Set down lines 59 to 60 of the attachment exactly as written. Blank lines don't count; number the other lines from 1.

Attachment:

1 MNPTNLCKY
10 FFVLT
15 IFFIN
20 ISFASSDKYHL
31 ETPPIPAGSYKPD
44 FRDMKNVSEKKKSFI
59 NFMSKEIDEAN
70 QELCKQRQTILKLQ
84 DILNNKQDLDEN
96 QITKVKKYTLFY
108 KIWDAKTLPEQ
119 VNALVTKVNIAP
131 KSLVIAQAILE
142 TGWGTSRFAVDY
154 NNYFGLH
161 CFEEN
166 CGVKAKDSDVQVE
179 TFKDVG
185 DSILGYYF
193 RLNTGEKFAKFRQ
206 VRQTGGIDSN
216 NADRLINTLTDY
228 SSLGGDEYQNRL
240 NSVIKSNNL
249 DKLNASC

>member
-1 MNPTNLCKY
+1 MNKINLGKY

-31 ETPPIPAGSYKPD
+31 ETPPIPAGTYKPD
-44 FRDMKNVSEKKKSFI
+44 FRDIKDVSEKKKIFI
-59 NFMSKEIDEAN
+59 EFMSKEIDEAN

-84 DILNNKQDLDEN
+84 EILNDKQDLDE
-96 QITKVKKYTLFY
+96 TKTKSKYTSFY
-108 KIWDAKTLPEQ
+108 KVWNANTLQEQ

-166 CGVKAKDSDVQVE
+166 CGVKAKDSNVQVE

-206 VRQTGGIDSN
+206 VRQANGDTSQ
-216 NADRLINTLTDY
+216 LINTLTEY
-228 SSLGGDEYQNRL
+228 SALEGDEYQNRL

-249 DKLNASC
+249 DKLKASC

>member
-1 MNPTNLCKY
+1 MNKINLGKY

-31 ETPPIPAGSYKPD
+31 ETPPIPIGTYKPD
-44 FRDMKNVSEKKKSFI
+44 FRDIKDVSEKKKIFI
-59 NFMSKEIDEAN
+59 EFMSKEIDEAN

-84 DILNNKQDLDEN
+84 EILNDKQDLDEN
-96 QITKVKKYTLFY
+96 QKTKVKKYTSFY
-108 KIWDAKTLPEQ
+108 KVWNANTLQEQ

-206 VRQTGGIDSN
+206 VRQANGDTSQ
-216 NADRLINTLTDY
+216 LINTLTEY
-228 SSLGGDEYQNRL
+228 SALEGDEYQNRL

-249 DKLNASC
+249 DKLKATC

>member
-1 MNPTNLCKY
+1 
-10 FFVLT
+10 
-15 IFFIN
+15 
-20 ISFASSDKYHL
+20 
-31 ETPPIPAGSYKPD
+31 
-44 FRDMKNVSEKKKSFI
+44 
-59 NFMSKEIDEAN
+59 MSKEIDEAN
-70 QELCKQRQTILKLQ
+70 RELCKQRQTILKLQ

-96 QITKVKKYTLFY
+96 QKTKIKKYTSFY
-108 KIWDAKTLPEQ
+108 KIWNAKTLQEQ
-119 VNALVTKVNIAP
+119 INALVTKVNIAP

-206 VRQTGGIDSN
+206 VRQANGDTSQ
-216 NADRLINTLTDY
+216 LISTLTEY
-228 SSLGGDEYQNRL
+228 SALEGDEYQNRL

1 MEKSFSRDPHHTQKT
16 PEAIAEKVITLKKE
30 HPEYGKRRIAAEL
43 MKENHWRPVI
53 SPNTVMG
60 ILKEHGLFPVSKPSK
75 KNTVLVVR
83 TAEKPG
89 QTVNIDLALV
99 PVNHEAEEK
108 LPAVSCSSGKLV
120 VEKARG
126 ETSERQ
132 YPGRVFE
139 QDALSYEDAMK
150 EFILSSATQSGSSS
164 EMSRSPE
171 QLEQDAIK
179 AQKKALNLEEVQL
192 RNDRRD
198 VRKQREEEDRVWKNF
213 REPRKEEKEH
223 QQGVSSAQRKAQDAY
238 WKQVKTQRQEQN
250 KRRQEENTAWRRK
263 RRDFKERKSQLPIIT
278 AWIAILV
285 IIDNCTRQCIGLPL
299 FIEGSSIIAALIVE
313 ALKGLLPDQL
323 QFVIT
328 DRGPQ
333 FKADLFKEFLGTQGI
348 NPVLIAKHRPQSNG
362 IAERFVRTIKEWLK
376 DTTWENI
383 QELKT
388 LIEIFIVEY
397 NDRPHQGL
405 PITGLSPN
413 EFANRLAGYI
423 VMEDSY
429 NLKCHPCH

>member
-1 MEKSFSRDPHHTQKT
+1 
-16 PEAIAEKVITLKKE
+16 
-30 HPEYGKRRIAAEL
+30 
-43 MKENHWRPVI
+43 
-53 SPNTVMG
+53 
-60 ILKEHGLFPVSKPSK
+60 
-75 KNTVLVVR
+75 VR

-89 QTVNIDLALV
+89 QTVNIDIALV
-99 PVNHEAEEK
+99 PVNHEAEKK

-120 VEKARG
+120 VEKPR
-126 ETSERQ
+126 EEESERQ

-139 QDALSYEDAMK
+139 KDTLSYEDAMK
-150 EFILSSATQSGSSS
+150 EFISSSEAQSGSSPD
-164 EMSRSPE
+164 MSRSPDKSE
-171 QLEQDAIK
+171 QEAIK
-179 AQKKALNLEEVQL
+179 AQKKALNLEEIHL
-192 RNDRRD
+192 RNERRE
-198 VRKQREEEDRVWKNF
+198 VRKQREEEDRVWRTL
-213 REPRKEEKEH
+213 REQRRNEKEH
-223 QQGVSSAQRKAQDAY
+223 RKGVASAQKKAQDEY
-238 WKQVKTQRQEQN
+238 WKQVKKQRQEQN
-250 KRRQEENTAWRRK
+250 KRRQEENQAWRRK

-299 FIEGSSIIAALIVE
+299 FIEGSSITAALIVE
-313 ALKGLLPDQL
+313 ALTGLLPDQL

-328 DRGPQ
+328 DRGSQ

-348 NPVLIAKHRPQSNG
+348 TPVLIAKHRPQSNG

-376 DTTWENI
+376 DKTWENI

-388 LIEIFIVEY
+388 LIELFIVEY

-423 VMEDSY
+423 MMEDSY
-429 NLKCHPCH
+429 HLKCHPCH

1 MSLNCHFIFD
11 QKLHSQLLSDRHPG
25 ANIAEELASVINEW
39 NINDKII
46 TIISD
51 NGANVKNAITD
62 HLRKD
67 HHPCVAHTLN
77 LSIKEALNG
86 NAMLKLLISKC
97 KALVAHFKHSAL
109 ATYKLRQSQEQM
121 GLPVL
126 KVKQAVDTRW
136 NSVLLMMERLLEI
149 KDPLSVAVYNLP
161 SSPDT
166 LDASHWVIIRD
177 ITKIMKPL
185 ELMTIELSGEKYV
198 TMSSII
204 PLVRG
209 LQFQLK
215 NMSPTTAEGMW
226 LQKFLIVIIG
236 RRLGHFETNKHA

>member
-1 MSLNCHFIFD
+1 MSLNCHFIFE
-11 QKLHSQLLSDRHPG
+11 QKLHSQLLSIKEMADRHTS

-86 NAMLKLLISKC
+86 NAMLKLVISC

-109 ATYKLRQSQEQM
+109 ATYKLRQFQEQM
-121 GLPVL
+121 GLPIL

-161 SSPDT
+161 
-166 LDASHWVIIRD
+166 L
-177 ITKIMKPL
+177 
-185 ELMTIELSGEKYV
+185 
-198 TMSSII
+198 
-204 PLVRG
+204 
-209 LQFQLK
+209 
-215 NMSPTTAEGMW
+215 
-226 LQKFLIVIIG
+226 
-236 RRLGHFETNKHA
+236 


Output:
+59 EFMSKEIDEAN

-84 DILNNKQDLDEN